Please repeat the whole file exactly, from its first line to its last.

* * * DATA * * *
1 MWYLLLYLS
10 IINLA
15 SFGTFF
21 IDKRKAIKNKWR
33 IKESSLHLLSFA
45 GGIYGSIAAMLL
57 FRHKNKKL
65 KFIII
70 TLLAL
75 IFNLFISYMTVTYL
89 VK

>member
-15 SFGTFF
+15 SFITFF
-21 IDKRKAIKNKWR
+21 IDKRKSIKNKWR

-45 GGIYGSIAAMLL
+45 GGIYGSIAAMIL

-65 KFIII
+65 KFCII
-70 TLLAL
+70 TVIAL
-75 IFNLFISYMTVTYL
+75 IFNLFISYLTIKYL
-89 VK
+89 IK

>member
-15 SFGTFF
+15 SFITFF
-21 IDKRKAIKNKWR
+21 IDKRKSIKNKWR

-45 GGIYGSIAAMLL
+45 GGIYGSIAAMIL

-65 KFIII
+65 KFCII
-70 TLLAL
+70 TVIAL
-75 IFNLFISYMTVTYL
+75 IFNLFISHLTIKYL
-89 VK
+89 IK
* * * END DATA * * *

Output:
1 MWYLLLYLS
10 IINLA
15 SFGTFF
21 IDKRKAIKNKWR
33 IKESSLHLLSFA
45 GGIYGSIAAMLL
57 FRHKNKKL
65 KFIII
70 TLLAL
75 IFNLFISYMTVTYL
89 VK

>member
-15 SFGTFF
+15 SFITFF
-21 IDKRKAIKNKWR
+21 IDKRKSIKNKWR

-45 GGIYGSIAAMLL
+45 GGIYGSIAAMIL

-65 KFIII
+65 KFCII
-70 TLLAL
+70 TVIAL
-75 IFNLFISYMTVTYL
+75 IFNLFISYLTIKYL
-89 VK
+89 IK

>member
-15 SFGTFF
+15 SFITFF
-21 IDKRKAIKNKWR
+21 IDKRKSIKNKWR

-45 GGIYGSIAAMLL
+45 GGIYGSIAAMIL

-65 KFIII
+65 KFCII
-70 TLLAL
+70 TVIAL
-75 IFNLFISYMTVTYL
+75 IFNLFISHLTIKYL
-89 VK
+89 IK